Arms:  For the arm version of the above workout, get in pushup position (you can use your knees if staying on your toes is too tough) with one hand on the ball.  Do one, then switch hands so the opposite hand rests on the ball. Do three sets of fourteen.

Abs:  When we started this one out, April tried doing a basic crunch with a medicine ball but then decided it would be too easy for me (!)  She modified it to a stretch/ ab workout that focuses on the obliques.  Lay on your back with a pilates ball just below your shoulder blades and hold the medicine ball square above your chest.  Twist to one side and bring your arms out in front of you, so your upper body is on its side and parallel to the floor.  Come back to center with your arms out, bring the ball back to your chest in the center and repeat on the other side.  Do three sets of fourteen.  This one was my favorite!

Back:  In most gyms, there is a thing that looks like this:

Get on it with your stomach on the upper pads and you knees bent around the bottom ones.  Grab a medicine ball (and a partner) and hold the ball close to your chest.  Bend forward, being careful to keep your back straight, and come back up so your body makes a diagonal- do not arch your back.  On your way up, toss the medicine ball to the person standing across from you, and catch it when they toss it back.  I asked April how to do this without a buddy, and she suggested just keep the ball in your hands, and bring it out then in when you come to the top of the pose.

“Usually when we do ab workouts, we focus so much on the front and our backs get neglected and become weak,” says April. “This really works your lower back.”  It totally did.  That neglected muscle hurt all weekend.

Leg Raise/ Dips: Also in the gym there is a thing called the Roman chair.

“I have no idea why they call it that,” said April when I asked her.

I think it’s probably because it looks like a Roman torture device.

This machine can be approached in a number of ways, but its main purpose is to work the lower abdominals and leg muscles.  Push your back up against the back of the machine and bend your arms so that your forearms rest on the arms of the machine and your upper arms are as parallel as possible to the rest of your body.  You can start each lift with your feet on the bars, but for a harder workout, don’t let your legs touch those things.  A leg lift is exactly what it sounds like: bring your legs together, let them hang so they line up with the rest of your body, and lift them straight up into the air so they form a 90 degree angle with your waist.  Do not bend your knees. Do not bring your upper body forward.  Keep it plastered to the back of the chair.  When you bring you legs down, don’t let them go back behind your hips as this tempts you to use momentum to get them back to the 90 degrees instead of using your abs.  Take time to readjust your arms as needed.  Do as many as you can- these are intense.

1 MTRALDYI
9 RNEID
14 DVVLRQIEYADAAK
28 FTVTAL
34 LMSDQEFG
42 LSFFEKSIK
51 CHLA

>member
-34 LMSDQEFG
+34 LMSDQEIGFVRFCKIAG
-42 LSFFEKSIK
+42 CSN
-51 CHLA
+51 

Personal trainer April Trussler demostrates a pull up on one of the resistance machines.

The gym’s website claims that “what truly sets [Equilibrium Fitness] apart is our team”, and it’s true:  personal training, group classes, and other instructor- lead activities are definitely Equilibrium’s strong points. Equilibrium is pretty small- it occupies a small grocery store sized space in the Marigold shopping center, contains two workout studios (one filled with stationary bikes for spin class) and a locker room with a couple stalls and a few showers.  Since it’s an all- girls gym, customers feel pretty comfortable-the windows are frosted so nosy outsiders can’t peer into the gym.
“It’s nice that it’s all women because sometimes I don’t feel like dressing up to go to the gym!” exclaims Courtney, a Sigma Kappa third year. “I’m working out!  I’m sweaty and gross!  I can’t think about looking hot at the gym!”

Each year, EQ hosts the Sorority Fitness Challenge, a point- based workout competition 2-3 weeks before Greek Week. “We designed it as a way for us as an all- women’s gym to reach out to some of the young women on the Cal Poly campus,” says Member Services Director Renee Brian.  “We try to introduce some of the other sorority girls to each other and to a healthier alternative to some of the diets or other ways to lose weight.  We feel like the sorority challenge exposes those girls to how fun health and fitness can be and how energized they can feel after a workout.”  Rennee says Equilibrium singled out sorority girls because they were the easiest way to target diverse groups of young women on the Cal Poly campus. “I was literally at Equilibrium eight times a day,” says Malori Comer, winner of 2010’s Sorority Fitness Challenge.   “During the last week, you got double points for bringing a friend.  So I literally dragged anyone who was willing.”

“We try to take a couple girls out of each sorority who really stand out and give them a free three- month membership,” says Renee.  “We know not everyone can afford a gym membership, so this is our small way of giving back.”